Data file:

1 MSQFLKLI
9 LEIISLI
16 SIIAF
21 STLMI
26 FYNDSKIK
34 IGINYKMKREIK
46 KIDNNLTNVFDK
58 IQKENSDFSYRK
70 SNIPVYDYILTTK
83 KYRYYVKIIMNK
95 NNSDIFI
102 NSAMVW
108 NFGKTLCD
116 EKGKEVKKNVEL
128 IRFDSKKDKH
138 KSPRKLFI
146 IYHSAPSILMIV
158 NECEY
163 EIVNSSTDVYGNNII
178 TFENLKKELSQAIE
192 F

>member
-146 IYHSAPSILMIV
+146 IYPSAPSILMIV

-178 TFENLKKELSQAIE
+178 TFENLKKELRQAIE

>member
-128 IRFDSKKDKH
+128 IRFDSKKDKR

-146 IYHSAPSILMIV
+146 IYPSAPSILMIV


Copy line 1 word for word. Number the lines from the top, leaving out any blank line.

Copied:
1 MSQFLKLI